New Bush Fellows announced; projects have disability focus

One of the 2022 Bush Foundation Fellows is a leader in Minnesota’s deaf community. Others have ties to disability-related programs. […]

Raina Johnson headshot

One of the 2022 Bush Foundation Fellows is a leader in Minnesota’s deaf community. Others have ties to disability-related programs. Fellows are a group of individuals whose remarkable vision and drive are transforming communities in Minnesota, North Dakota, South Dakota and the 23 Native nations in those states. 

Woodbury resident Raina Johnson is one of the fellows announced this spring. 

Johnson is focused on building opportunities for the diverse deaf community. She grew up with multiple identities: adopted, Korean and deaf, raised by white deaf parents. Johnson’s background makes her keenly aware of the disparities in language rights, education and services for deaf people of color. 

She wants to discover the multiple ways that diverse deaf people use their experiences to create, shift or shape meaning in their use of American Sign Language (ASL). She will advocate for policies that train more people in the justice, social services and education systems in culturally rich and nuanced ASL. 

Her plans include pursuing a doctoral program dedicated to training deaf researchers in linguistic, community and leadership work. She will also expand her national network of BIPOC deaf leaders.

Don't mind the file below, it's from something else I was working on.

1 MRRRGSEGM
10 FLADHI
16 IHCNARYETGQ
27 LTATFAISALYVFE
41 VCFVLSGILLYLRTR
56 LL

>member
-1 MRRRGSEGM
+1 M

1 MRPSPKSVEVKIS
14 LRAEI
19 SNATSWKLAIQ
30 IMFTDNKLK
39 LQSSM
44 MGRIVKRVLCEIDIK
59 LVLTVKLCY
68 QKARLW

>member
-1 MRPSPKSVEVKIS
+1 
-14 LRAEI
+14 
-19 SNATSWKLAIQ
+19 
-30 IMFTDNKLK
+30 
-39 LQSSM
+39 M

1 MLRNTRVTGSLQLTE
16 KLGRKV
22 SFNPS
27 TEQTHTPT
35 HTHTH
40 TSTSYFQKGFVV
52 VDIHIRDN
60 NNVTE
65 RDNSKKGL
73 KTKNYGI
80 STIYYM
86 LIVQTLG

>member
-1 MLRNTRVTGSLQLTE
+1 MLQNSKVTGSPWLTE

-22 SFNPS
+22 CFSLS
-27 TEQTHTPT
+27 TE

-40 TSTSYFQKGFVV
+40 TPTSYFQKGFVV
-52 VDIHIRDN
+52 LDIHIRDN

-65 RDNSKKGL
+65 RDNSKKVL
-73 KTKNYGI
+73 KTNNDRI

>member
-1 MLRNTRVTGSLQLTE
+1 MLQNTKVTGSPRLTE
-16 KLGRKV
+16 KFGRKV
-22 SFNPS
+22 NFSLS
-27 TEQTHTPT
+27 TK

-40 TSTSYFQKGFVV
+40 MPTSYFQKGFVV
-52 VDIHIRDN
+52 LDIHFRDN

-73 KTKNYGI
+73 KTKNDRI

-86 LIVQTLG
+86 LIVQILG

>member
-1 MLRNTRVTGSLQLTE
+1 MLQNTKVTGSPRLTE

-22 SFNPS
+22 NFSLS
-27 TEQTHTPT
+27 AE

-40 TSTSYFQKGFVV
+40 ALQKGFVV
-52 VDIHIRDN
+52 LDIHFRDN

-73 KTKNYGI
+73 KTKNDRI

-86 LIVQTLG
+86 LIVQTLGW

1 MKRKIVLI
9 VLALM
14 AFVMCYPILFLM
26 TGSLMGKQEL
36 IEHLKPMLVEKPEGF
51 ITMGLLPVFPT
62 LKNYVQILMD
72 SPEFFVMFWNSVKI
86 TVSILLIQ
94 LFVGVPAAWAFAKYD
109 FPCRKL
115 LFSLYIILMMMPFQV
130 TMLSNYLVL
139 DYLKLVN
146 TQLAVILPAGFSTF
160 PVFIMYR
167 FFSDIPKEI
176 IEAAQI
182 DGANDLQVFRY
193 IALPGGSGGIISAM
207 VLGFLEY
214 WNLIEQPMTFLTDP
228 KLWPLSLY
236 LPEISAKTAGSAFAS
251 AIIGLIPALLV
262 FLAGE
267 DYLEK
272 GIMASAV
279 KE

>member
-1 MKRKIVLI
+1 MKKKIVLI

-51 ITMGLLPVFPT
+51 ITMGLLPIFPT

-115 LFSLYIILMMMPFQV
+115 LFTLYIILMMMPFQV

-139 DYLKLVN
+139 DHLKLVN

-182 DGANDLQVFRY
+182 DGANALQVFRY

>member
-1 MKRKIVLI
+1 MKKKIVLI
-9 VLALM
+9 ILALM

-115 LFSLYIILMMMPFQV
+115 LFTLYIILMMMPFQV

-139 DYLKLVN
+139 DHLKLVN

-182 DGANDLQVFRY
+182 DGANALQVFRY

Other fellows have ties to disability services and issues. Pahoua Yang is a vice president of community mental health and wellness at the Amherst H. Wilder Foundation in St. Paul. Wilder is the largest regional mental health provider for Southeast Asian communities. Yang will explore how traditional healing can intersect with modern healthcare.  

Comfort Dondo seeks to establish culturally specific mental health healing services and substance abuse support to address what she believes is an invisible epidemic in the African community. To bring cultural healing to greater numbers of women in her community, she will build a pool of therapists and coaches who understand the unique challenges of child sexual abuse and gender-based violence toward African immigrant women. She will complete her doctorate in psychology and family therapy 

Kaltun Abdikarani plans to pursue certificate in Islamic psychology, develop resources and training for teachers and parents of Muslim-American youth and collaborate with spiritual leaders and mental health professionals, with the goal of cultivating wellness in a culturally responsive way. 

“Every year, the Fellows inspire us with their immense talent and even bigger ideas to make the region work better for everyone,” said Damon Shoholm, grantmaking director for the Bush Foundation. “We’re thankful for the opportunity to support their growth as leaders and their bold thinking to create large-scale change.” 

The Bush Fellowship provides Fellows with up to $100,000 over 12 to 24 months to pursue education and learning experiences that help people develop the skills and relationships to foster large-scale change in their communities and region. This year, 468 people applied for the Bush Fellowship. 

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